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# THE PRINCIPLE OF HISTORY COMPRESSION

A major contribution of this work is an adaptive method for removing redundant information from sequences. This principle can be implemented with the help of any of the methods mentioned in the introduction.

Consider a deterministic discrete time predictor (not necessarily a neural network) whose state at time of sequence is described by an environmental input vector , an internal state vector , and an output vector . The environment may be non-deterministic. At time , the predictor starts with and an internal start state . At time , the predictor computes At time , the predictor furthermore computes All information about the input at a given time can be reconstructed from the knowledge about and the pairs for which and . This is because if at a given time , then the predictor is able to predict the next input from the previous ones. The new input is derivable by means of and .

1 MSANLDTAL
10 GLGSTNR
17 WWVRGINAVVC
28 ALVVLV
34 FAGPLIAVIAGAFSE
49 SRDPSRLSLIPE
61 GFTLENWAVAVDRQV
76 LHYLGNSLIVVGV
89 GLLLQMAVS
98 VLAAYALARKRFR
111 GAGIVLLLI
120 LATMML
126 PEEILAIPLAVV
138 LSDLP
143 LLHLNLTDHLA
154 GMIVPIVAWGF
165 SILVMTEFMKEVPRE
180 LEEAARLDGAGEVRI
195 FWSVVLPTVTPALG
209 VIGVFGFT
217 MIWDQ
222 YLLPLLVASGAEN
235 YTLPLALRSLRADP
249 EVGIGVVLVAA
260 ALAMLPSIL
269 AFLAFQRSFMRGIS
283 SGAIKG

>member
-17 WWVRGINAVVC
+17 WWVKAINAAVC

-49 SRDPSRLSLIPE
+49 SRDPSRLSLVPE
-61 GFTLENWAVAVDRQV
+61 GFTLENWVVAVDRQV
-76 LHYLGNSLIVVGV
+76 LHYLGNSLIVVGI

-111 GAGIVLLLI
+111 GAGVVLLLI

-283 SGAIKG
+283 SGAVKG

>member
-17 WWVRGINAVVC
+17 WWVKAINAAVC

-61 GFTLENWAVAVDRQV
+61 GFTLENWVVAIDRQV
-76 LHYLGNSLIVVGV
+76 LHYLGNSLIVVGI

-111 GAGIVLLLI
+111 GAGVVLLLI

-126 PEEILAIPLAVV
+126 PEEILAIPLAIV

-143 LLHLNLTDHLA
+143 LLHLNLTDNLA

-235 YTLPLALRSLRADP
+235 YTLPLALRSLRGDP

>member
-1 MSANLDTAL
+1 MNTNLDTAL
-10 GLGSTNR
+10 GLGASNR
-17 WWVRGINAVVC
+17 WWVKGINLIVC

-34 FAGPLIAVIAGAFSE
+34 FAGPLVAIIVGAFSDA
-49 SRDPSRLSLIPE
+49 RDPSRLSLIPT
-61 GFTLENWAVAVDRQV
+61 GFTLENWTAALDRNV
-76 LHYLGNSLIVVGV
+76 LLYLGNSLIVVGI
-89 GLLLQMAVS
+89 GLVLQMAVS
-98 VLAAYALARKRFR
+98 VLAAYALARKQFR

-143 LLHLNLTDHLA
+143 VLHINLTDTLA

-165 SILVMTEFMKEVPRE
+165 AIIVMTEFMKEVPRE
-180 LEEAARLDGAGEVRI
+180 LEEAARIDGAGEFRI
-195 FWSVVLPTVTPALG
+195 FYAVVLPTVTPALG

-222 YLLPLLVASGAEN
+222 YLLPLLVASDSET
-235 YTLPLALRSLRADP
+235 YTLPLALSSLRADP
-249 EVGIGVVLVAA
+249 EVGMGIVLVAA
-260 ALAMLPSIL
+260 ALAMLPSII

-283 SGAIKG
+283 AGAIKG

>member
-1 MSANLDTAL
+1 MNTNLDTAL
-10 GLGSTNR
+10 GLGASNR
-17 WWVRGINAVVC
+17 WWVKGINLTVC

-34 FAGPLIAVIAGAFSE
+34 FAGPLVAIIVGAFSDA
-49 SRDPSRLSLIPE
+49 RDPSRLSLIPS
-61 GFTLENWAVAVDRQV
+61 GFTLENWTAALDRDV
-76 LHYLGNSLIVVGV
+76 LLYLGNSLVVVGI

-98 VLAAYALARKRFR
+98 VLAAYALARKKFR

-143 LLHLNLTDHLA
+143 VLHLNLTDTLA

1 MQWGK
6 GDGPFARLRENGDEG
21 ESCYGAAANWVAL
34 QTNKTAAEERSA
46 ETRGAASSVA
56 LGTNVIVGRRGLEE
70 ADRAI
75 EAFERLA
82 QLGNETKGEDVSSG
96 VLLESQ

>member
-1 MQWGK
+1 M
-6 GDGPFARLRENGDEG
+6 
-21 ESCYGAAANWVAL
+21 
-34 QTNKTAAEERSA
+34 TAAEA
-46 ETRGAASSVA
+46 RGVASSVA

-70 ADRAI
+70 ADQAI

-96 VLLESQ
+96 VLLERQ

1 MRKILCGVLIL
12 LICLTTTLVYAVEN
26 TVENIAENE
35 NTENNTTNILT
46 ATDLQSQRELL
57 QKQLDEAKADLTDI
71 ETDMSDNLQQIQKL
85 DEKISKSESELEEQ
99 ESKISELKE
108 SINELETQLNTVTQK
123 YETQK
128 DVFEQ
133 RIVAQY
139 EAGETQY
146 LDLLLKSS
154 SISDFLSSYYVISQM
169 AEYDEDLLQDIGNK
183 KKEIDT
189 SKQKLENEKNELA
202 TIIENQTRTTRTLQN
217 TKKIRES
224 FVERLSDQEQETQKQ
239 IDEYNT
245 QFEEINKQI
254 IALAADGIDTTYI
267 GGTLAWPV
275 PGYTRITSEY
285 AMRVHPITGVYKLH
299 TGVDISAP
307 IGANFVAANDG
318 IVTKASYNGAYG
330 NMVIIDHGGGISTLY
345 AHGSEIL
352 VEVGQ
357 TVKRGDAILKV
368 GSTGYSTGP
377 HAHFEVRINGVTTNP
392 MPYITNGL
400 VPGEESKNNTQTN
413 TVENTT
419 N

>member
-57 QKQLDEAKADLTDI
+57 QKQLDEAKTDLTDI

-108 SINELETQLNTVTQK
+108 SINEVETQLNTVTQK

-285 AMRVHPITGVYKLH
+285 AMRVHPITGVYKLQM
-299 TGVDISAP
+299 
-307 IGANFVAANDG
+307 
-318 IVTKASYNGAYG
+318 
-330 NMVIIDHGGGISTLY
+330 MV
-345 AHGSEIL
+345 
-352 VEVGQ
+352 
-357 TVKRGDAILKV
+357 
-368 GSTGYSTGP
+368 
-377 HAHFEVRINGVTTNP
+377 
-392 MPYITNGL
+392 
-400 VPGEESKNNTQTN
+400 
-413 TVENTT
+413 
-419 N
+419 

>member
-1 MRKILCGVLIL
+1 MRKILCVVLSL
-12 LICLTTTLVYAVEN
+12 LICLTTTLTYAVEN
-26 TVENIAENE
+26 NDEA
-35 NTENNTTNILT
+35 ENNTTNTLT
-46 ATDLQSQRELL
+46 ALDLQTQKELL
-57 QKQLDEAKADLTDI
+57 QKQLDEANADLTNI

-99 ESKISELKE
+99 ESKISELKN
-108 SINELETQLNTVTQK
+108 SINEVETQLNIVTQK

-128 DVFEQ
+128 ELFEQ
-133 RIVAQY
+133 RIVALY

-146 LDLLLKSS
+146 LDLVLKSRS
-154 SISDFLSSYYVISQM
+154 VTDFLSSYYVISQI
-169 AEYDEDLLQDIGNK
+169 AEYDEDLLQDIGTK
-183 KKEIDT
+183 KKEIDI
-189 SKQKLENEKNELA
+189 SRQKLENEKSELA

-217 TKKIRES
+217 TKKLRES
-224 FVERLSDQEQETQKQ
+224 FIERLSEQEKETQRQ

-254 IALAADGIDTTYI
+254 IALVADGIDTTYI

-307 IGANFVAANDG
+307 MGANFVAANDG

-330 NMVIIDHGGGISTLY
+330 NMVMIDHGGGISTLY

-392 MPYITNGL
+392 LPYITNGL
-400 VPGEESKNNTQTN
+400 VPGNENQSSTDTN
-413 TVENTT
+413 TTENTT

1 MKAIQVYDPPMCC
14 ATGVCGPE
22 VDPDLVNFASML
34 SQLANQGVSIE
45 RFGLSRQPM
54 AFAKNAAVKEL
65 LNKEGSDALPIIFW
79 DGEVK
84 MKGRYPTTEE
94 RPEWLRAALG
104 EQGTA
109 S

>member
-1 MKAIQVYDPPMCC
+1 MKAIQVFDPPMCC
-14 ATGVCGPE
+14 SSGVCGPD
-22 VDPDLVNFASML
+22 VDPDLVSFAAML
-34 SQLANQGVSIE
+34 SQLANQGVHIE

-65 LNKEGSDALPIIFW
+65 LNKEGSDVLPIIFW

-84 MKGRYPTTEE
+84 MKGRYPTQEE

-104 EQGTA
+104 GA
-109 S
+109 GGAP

Information about the observed input sequence can be even further compressed beyond just the unpredicted input vectors . It suffices to know only those elements of the vectors that were not correctly predicted.

This observation implies that we can discriminate one sequence from another by knowing just the unpredicted inputs and the corresponding time steps at which they occurred. No information is lost if we ignore the expected inputs. We do not even have to know and . I call this the principle of history compression.

From a theoretical point of view it is important to know at what time an unexpected input occurs; otherwise there will be a potential for ambiguities: Two different input sequences may lead to the same shorter sequence of unpredicted inputs. With many practical tasks, however, there is no need for knowing the critical time steps (see section 5).   Next: A SELF-ORGANIZING MULTI-LEVEL PREDICTOR Up: LEARNING UNAMBIGUOUS REDUCED SEQUENCE Previous: INTRODUCTION
Juergen Schmidhuber 2003-02-25

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